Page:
The buffet consists of an extended salad bar that includes a full array of yogurts and cheeses from the Bittersweet Dairy. “We always try to have a roasted duck with a Louisiana fig glaze; we always have speckled trout topped with shrimp; and on Mother’s Day is our first crawfish bisque of the season; then we have mirliton and shrimp casserole, and pecan rice dressing or dirty rice. We make our own hams from scratch. We take fresh hams and sugar-cure them, plantation style.” Prime roast beef and leg of spring lamb are also included. “We have a pastry division, so you have red velvet cakes, lemon meringue pies, as well as sugar free and fat free desserts. We bring a tray to the table and show all our desserts,” he says. A harpist or a jazz band performs for Mother’s Day at White Oak Plantation, which is set on 22 lush green acres in the heart of Baton Rouge (call 225/751-1882).
“Lafitte’s Landing at Bittersweet Plantation is my original restaurant,” says Chef Folse. “We’re celebrating 30 years next year. After the restaurant burned down, I reopened it at Bittersweet Plantation which was my previous home in Donaldsonville, about five miles away from the original property. It was built in 1840. I lived in the house for 20 years. I converted into a restaurant, then a B&B that is currently open seven days a week. We have a full staff there, and anyone coming to spend the night can eat there.” Lafitte’s Landing Restaurant, Folse’s cornerstone property, closed in 1998, when a fire destroyed the Viala Plantation in which it was housed since opening in 1978.
The restaurant features four dining rooms named in honor of family members and local historic figures. The Gingry Boardroom was named in honor of the builder of the home, Andrew Gingry, while the two main dining rooms are named after the founder of Donaldsonville, William Donaldson. The restaurant seats 80 guests and the dishes are created with locally produced ingredients culled from local farms and fishermen. Two of the bed and breakfast suites are located on the second level of the restaurant and feature luxurious amenities in antique-filled rooms. The house was designed to face the Mississippi River and features a front veranda and high-pitched roof (call 225/473-1232 for information and reservations).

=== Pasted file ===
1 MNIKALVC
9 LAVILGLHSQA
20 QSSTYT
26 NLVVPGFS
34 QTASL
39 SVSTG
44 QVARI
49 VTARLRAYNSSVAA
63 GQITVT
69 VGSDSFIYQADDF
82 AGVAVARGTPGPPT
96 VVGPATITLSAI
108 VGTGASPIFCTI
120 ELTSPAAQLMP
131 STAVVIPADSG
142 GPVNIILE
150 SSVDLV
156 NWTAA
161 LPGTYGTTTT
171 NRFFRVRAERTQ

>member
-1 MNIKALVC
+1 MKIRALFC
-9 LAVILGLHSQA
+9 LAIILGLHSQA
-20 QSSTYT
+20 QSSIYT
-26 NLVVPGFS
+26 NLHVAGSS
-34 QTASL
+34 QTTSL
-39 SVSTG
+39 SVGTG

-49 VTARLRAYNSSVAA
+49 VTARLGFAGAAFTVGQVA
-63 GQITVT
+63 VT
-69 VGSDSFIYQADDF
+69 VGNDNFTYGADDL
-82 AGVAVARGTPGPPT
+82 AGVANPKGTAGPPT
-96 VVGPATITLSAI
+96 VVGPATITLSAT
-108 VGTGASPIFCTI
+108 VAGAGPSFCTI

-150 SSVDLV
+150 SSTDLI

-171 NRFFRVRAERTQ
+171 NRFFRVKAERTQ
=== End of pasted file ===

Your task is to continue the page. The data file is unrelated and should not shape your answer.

“Dining at Lafitte’s Landing is for special occasions for parties of six or more. Or, you can spend the night and have breakfast and dinner there,” says Chef Folse. “We have magnificent gardens, and a horticultural team to keep up the gardens every day. The rooms are in the main house, so you can have dinner downstairs and just walk on up to your bedroom,” he says. Special menus can be created for groups. “For dinner, we do our eggplant Belle Rose which is pan-sautéed and topped with lump crabmeat; we do an array of various sautéed fish in season with numerous toppings and sauces; and one of our special dishes is a crawfish stuffed rack of lamb. Since we have a pastry chef in the company, we have a line of Creole cream cheesecakes and Creole cream cheese ice creams, those are our house specialties,” Chef Folse says.
“We have a wonderful planter’s breakfast that I serve to my bed and breakfast guests. It was actually served at the plantation La Petite Versailles in Vacherie, which Valcour Aimee built next to Oak Alley. It burned down years ago. Aimee was famous for his gardens, which were patterned after the gardens of Versailles in France. I loved some of the food he served including eggs à la crème[S1],” says Chef Folse. “It is soft scrambled eggs incorporating seasonal seafood like jumbo lump crabmeat or crawfish, topped with a little Louisiana caviar. The middle dish is grillades and grits the way he did it at La Petite Versailles, slowly braised in a red roux-based gravy. We always end the meal with ‘pain perdu,’[S2] [lost bread] one of his favorite dishes. The difference is, we top it off with fruit and a sauce made with a little bit of Steen’s cane syrup, then a Creole cream cheese whipped cream.”
If you are not going out for Mother’s Day and you want to serve something special, shine up those martini glasses and serve the eggs à la crème inside, and top them with a little dollop of caviar. It makes a wonderful presentation, guaranteed to make any mom smile.